With all the buzzwords in education, it can be difficult to keep certain concepts straight. Problem, project, and challenge-based learning are all popular methods that can be easily confused. However, these are three different approaches.

Problem-based learning starts, as the name suggests, with a problem. In this model, students are presented with an open-ended problem. Students must search through a variety of resources, called trigger material, to help them understand the problem from all angles.

In problem-based learning, there is no one right answer to the problem. Instead of working towards one “right” answer, students exercise critical thinking skills and develop their own solutions. Often, the problems used are real-world examples of complex problems.

Typically, students work in small groups to solve the problem. This allows for students to practice working collaboratively. Each student must assist in coming up with solutions, then work as a team to evaluate each solution and determine which is best.

Project-based learning is often confused with problem-based learning. This may be partly because both methods are sometimes referred to by the acronym PBL. Though they are similar, there are a few key differences between problem and project-based learning.

Both PBLs involve students working to answer questions or solve problems. In both models, students are given complex problems with no clear solution and are asked to come up with an original idea.

The main difference between problem and project-based learning is in the product students created. In a problem-based learning lesson, students are simply developing a solution to a problem. With project-based learning, students must extend their ideas and complete an entire project.

Project-based learning is typically more in-depth and takes longer. While teachers might use a problem-based approach as a jumping-off point or only for a single lesson, project-based learning takes several weeks. As such, project-based learning usually involves more complex problems and is designed to challenge students more than problem-based learning.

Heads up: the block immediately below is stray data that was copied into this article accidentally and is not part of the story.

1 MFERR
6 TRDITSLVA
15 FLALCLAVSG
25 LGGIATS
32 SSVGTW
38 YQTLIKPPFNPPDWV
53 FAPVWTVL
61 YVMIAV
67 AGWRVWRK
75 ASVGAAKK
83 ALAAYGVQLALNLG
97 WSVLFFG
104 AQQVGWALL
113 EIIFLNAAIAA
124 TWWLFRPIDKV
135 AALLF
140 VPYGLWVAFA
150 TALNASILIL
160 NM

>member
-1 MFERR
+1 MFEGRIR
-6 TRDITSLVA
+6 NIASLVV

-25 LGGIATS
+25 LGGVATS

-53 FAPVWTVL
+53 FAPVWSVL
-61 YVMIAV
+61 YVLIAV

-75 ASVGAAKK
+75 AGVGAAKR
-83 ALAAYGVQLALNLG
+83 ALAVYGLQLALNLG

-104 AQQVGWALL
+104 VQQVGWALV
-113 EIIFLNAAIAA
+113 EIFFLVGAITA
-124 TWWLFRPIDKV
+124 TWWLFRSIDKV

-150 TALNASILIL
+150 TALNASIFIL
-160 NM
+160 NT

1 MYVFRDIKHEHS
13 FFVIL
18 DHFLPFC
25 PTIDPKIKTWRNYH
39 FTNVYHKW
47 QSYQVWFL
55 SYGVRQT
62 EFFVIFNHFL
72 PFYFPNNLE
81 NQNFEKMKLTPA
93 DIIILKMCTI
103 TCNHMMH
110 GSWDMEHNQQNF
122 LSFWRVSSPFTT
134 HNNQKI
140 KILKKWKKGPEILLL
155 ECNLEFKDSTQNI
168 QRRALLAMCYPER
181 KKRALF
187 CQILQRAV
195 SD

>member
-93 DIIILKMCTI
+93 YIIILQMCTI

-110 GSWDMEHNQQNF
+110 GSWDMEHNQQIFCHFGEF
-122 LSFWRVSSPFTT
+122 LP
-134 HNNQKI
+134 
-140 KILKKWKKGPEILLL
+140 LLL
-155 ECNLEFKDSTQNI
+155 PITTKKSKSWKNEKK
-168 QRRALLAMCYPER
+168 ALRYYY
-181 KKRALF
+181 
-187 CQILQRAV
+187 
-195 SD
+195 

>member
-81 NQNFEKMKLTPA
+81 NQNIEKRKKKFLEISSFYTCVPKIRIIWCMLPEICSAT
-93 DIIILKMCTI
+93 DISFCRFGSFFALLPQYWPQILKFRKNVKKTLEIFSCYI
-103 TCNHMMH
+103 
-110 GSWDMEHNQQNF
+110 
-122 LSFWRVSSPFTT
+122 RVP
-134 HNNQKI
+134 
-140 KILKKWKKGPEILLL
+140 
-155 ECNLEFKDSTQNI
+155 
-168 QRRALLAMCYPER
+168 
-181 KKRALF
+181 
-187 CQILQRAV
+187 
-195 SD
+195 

Finally, there’s challenge-based learning. Challenge-based learning is similar to problem or project-based learning. While these models have existed for decades, challenge-based learning was created more recently and aims to incorporate 21^{st}-century skills into problem-based learning.

With challenge-based learning, students are again asked to develop solutions to a complex problem. However, challenge-based learning incorporates technology into the process. The goal of challenge-based learning is to have students come up with real-world solutions to problems, not just to complete a critical thinking exercise. This makes challenge-based learning a natural extension of these other methods.

Have you used problem, project, or challenge-based learning in your classroom or school? Tell us about your experiences!

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